Monira Parveen Mala used to watch her mother cry herself to sleep after losing one of her beloved ducks or chickens to disease. Many other families in her community were also losing their poultry, but no one knew why their chickens were dying or how to prevent it.
For many Bangladeshi women in rural villages, their chickens represent their only opportunity to earn money independently, the money they often use to send their children to school. However, until recently, up to 80 percent of chicks belonging to women like Monira’s mother were dying within 15 days of hatching – a heavy loss considering that the value of an adult chicken is six times that of a chick. But one day in her village of Tolot South, Monira finally learned the names of the illnesses killing her mother’s chickens: Newcastle disease and Fowlpox. And what’s more, she learned how she could help prevent that from happening.
Veterinarian and livestock officer Dr Harun Rashid had recently started going out into the community to conduct participatory disease surveillance after receiving FAO Upazila to Community (U2C) training. This initiative encourages government livestock officers to regularly visit farmers in the sub-district, or ‘Upazila’, they oversee. “Dr Harun came to our village and explained how we could keep our chickens healthy by vaccinating them,” explains Monira. “I learned how we should separate the healthy chickens from the sick ones and bury dead chickens to prevent the spread of disease. We didn’t know any of this before,” she says.
After his students completed their vaccination training, Dr Harun provided women with a small number of free vaccines. He also encouraged them to visit surrounding communities to share their knowledge about poultry health and provide vaccination services. Monira and other women are now leveraging their newfound expertise to serve their local communities, charging modest fees that allow them to cover their expenses and even earn a small profit. This allowed them to buy vaccines after the supply provided by Dr Harun ran out and put money aside as well.
“I have been able to save two or three thousand Taka [USD 24] from vaccinating so far, and I have been able to provide for myself and my children with this income,” said Monira. Before Monira became a vaccinator, she had spent months living in her parents’ home trying to find work. She is 36 years old and raising three daughters on her own after leaving an abusive husband.
Unfortunately, the process of becoming a vaccinator was not always smooth. When Monira first started going to farms to vaccinate chickens, people would complain to her father and brothers, saying that she should not be out on her own speaking to strangers, and that she should get married again. But Monira continued to do her work and paid no attention to the villagers’ talk. “Now they don’t say anything. They see the results and the respect I am getting from the community.”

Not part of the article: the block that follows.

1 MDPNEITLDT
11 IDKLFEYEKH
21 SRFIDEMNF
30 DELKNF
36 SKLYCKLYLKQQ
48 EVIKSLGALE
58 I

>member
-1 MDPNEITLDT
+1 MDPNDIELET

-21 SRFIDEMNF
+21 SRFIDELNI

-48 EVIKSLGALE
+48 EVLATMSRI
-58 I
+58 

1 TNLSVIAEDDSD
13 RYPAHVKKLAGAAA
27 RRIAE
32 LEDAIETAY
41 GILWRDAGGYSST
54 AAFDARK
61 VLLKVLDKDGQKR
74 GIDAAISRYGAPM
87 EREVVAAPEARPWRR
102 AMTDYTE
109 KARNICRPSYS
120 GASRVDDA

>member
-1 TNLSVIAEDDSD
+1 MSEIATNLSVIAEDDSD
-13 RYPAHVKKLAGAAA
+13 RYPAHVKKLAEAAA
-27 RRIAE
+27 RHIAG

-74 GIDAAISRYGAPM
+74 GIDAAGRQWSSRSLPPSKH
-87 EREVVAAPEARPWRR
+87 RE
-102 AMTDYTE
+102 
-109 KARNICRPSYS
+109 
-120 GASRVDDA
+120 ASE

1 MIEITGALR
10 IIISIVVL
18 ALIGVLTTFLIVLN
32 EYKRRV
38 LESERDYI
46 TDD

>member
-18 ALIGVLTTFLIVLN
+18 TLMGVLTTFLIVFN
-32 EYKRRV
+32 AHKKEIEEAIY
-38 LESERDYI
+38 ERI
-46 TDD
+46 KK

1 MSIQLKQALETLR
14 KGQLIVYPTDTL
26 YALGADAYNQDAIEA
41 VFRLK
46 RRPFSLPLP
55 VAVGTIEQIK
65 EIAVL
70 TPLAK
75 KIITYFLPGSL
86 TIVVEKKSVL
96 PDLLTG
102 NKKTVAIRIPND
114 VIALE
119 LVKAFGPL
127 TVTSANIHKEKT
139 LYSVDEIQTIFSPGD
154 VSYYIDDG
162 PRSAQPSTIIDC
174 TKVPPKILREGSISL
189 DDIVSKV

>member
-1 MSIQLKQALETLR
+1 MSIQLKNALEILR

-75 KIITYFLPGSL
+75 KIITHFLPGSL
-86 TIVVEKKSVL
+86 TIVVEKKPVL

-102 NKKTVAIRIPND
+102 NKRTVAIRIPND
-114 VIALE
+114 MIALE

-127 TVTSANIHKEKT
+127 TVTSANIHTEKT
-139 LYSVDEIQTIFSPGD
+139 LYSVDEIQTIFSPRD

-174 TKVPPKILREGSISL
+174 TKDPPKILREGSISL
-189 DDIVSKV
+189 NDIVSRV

“I found a way to not only serve my community by helping all these farmers, but also a means to become self-sufficient and to provide for my daughters. For the small price of one vaccine, I can help save many chickens that are very dear to these farmers. In return, they are happy to pay me some money. The people in the community have started to regard me with respect and ask me for advice after seeing the results of the vaccination for themselves. We see fewer deaths in chickens now, farming businesses are flourishing, and our children are eating healthier foods,” says Monira.
Today, Monira has trained 30 other women to become vaccinators. They are now actively contributing to the prevention of Newcastle disease and Fowlpox, two of the most devastating diseases affecting backyard poultry in Bangladesh. The training will remain relevant for other diseases where vaccines become available. People have begun referring to Monira and her team as the community poultry doctors. She and the other women vaccinators save money from their work in a joint account, which they intend to use to set up their own commercial farm soon. “There are so many struggling women in my village. They wouldn’t be suffering if they had their own farm. I want to continue to train more women like me and continue to serve the community so that more women can become self-sufficient.”
After seeing the scale of results, FAO is aiming to apply the U2C approach to all 492 Upazilas of Bangladesh. So far, it has been applied in 350 Upazilas. With the funding support of United States Agency for International Development (USAID) for Emerging Pandemic Threats, the U2C initiative has trained 1 035 district and sub-district level veterinarians like Dr Harun on technical issues so that they can pass on this knowledge to the farmers and communities they serve. Keeping animals healthy ensures that rural people maintain their livelihoods and self-reliance, two vital conditions for a #ZeroHunger future.
Source : Fao